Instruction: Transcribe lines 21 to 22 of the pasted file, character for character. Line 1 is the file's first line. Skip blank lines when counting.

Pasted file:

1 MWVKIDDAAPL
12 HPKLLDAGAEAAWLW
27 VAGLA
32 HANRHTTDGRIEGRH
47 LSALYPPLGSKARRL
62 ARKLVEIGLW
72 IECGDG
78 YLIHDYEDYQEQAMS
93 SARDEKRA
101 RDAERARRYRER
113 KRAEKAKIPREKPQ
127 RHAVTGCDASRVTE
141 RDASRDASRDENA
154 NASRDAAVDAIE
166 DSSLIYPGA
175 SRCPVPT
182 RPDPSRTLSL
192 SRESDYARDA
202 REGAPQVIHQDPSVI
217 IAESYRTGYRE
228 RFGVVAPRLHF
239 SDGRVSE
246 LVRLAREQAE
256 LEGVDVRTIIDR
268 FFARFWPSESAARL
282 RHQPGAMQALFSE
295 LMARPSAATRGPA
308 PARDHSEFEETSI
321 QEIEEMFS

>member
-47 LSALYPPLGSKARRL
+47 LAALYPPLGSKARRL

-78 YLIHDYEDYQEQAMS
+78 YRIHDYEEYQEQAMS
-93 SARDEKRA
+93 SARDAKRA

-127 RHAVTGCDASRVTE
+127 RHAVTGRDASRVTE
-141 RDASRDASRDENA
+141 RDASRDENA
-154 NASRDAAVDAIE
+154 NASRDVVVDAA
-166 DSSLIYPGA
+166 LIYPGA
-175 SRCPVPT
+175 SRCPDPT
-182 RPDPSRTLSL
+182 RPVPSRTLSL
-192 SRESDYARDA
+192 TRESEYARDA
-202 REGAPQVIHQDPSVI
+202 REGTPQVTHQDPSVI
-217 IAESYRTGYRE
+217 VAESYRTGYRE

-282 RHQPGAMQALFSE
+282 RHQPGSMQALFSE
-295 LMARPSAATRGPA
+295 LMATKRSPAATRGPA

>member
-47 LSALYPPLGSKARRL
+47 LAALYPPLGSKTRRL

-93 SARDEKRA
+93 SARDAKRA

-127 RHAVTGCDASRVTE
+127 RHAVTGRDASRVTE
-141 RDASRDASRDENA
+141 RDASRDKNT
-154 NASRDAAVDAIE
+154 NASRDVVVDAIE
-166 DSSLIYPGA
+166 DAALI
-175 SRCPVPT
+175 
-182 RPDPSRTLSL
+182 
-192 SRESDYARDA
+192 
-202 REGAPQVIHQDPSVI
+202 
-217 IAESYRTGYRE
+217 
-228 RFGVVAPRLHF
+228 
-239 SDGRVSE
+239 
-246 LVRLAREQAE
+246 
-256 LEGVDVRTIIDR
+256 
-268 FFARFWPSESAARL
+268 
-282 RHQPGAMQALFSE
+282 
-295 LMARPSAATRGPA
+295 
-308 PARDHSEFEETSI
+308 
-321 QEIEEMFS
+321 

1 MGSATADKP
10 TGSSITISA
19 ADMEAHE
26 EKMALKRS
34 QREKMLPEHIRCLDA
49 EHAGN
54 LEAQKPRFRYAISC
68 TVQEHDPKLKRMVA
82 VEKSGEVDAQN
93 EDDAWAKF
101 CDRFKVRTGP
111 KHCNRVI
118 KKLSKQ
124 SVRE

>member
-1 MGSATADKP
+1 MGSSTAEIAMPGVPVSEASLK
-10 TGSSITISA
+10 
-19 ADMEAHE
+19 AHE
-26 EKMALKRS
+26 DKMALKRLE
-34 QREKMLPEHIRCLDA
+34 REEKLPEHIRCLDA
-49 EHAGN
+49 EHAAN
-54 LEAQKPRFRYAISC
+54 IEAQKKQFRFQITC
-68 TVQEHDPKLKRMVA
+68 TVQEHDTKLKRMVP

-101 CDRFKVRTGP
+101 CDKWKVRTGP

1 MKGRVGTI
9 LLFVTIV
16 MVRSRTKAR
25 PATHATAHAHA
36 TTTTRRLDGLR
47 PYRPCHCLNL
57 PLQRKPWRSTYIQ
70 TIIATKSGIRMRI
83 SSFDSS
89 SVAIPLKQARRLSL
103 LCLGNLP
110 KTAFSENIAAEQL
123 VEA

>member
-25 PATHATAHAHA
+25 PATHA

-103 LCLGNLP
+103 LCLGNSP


228 RFGVVAPRLHF
239 SDGRVSE